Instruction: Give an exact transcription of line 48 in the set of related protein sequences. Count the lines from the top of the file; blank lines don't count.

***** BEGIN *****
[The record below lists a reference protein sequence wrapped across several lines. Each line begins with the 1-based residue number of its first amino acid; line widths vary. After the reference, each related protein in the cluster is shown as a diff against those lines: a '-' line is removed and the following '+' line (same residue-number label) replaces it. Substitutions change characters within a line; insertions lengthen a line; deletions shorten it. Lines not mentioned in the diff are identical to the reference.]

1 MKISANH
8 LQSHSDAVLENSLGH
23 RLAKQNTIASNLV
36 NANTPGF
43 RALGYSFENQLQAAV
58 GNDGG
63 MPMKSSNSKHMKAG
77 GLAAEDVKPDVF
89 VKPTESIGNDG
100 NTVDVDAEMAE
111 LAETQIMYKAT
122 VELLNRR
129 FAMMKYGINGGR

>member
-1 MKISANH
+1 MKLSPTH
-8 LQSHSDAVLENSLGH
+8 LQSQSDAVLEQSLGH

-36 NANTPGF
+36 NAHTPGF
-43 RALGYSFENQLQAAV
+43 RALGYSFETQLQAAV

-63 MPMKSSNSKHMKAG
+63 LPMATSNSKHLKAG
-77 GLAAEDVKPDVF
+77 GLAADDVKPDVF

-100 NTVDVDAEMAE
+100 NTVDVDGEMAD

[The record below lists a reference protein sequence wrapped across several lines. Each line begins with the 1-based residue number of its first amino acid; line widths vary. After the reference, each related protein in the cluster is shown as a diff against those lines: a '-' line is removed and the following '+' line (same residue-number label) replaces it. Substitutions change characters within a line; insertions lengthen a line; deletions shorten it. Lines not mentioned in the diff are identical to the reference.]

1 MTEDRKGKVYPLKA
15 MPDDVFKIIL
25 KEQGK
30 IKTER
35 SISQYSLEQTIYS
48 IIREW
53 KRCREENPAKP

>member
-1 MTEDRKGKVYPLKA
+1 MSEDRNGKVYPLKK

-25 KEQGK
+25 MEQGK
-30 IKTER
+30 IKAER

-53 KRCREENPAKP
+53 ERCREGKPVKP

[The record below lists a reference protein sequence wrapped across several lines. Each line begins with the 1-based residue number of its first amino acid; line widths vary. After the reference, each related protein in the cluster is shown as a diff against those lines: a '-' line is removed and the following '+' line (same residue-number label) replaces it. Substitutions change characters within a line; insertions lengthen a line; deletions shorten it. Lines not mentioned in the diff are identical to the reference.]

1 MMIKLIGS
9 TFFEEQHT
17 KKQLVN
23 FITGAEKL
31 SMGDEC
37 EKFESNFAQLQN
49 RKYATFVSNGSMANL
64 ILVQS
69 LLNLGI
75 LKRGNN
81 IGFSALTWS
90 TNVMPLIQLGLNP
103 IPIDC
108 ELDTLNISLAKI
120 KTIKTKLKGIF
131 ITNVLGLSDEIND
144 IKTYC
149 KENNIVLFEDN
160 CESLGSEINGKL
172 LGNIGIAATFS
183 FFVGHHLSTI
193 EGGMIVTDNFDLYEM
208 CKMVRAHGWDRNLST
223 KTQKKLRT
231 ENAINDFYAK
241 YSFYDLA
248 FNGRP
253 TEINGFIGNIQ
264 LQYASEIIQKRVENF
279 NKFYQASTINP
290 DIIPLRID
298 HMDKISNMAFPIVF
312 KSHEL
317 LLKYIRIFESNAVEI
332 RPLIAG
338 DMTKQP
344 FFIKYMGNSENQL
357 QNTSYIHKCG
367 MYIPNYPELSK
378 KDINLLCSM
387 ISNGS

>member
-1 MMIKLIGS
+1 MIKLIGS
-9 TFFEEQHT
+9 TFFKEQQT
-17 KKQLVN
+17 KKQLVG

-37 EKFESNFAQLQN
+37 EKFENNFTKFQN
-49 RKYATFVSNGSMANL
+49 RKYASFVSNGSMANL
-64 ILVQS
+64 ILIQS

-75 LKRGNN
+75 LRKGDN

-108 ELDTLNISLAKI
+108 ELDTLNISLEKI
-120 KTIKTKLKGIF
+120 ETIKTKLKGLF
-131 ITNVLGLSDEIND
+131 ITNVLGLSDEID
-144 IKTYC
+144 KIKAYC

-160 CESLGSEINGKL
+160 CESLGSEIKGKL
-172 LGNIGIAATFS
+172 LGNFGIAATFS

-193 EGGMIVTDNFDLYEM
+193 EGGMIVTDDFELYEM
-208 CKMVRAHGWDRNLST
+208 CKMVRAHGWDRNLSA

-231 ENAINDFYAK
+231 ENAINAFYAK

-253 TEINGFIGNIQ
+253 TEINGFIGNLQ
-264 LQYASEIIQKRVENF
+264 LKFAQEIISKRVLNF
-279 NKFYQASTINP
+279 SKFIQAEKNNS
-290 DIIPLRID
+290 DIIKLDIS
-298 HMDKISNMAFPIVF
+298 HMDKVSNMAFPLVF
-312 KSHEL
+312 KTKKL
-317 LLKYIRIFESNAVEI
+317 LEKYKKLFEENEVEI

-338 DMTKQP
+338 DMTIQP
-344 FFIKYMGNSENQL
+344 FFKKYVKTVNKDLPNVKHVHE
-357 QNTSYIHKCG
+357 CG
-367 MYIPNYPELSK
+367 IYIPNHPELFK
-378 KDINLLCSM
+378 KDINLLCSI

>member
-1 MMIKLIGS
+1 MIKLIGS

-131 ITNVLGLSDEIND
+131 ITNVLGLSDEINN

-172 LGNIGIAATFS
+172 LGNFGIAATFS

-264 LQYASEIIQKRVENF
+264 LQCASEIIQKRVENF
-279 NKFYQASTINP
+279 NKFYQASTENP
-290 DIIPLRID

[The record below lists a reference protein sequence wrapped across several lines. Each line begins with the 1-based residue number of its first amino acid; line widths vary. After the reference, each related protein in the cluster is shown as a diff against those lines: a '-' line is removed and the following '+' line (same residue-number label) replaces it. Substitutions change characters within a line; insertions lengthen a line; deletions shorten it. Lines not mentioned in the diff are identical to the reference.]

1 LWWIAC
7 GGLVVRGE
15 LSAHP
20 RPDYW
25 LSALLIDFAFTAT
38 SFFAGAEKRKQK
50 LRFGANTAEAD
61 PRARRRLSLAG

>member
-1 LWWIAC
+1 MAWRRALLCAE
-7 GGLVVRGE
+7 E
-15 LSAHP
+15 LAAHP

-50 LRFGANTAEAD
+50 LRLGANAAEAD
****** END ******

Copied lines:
1 MMIKLIGS